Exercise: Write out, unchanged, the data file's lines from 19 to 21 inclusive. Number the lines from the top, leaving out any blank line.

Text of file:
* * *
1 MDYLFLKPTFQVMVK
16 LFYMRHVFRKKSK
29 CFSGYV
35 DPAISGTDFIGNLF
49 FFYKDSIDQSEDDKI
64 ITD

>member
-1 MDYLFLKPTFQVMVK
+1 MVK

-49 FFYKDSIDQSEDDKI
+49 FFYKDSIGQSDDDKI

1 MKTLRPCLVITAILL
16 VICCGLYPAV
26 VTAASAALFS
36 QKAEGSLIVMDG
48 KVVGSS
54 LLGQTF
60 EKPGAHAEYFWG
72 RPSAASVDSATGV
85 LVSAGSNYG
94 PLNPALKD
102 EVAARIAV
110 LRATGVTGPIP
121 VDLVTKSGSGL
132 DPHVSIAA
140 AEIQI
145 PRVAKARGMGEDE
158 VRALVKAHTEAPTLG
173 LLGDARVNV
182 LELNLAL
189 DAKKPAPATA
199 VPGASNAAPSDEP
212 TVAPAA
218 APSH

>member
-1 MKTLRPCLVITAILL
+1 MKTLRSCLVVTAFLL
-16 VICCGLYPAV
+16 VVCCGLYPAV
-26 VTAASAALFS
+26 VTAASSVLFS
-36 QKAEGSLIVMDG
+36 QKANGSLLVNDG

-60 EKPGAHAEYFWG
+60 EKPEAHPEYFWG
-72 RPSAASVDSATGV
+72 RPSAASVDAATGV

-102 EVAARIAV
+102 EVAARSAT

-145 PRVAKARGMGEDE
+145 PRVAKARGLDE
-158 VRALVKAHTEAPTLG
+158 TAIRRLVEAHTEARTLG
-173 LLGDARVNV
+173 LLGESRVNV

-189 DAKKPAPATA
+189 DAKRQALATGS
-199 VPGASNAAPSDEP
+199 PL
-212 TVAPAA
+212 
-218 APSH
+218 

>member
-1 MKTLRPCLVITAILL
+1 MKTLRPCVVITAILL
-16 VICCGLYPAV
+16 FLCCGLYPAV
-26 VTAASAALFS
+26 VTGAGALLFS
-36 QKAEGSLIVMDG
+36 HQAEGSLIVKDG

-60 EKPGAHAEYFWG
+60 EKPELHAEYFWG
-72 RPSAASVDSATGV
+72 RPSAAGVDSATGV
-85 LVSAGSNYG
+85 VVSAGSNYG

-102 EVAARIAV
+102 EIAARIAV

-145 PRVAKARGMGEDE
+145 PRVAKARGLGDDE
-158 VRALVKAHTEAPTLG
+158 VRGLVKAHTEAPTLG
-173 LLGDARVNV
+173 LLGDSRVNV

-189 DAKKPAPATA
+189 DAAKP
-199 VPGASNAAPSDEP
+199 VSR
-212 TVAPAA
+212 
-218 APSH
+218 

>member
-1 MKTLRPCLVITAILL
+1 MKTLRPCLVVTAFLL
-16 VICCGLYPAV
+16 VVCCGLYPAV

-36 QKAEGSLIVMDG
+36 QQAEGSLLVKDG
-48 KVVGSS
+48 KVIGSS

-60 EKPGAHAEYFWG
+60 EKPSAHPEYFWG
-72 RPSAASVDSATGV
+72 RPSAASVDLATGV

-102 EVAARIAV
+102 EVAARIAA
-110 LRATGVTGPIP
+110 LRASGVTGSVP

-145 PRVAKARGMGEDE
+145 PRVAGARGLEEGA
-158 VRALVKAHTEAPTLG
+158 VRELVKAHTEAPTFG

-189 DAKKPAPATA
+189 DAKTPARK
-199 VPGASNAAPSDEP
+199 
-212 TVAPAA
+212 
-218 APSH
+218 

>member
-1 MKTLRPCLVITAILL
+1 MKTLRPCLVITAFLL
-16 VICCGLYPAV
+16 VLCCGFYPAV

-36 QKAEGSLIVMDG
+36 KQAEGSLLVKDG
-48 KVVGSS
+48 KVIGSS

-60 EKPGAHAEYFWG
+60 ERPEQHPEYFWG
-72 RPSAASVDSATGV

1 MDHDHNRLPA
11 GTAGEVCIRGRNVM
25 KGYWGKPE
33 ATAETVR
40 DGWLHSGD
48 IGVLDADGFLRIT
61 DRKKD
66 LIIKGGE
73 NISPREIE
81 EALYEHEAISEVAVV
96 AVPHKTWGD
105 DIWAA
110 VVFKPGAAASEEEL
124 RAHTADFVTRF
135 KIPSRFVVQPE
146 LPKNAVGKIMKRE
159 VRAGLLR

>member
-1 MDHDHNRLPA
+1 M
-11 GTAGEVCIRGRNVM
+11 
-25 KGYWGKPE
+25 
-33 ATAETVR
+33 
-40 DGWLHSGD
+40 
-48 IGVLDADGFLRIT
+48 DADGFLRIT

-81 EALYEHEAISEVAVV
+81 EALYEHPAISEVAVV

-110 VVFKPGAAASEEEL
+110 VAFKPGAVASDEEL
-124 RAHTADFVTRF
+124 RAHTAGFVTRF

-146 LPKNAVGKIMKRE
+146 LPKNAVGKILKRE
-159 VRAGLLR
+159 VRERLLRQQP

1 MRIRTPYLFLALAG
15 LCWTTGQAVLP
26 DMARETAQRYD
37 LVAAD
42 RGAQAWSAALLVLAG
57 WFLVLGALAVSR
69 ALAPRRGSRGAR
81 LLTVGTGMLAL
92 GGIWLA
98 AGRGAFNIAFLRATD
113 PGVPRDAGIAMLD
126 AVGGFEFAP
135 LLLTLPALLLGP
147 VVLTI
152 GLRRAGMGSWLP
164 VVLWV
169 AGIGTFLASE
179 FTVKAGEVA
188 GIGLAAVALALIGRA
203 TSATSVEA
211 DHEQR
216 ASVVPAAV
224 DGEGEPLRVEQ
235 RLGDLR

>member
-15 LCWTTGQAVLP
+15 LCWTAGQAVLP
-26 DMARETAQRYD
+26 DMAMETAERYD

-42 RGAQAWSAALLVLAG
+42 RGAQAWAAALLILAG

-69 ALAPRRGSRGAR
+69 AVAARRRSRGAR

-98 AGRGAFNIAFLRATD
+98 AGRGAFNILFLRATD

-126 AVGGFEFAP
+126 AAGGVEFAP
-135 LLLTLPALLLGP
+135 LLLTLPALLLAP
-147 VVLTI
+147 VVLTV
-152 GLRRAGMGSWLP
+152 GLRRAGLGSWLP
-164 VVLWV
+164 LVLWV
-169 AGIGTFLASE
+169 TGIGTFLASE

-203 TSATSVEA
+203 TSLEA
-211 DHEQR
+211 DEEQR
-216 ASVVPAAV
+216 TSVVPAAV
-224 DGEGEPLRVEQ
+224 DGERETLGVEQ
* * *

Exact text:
72 RPSAASVDSATGV
85 LVSAGSNYG
94 PLNPALKD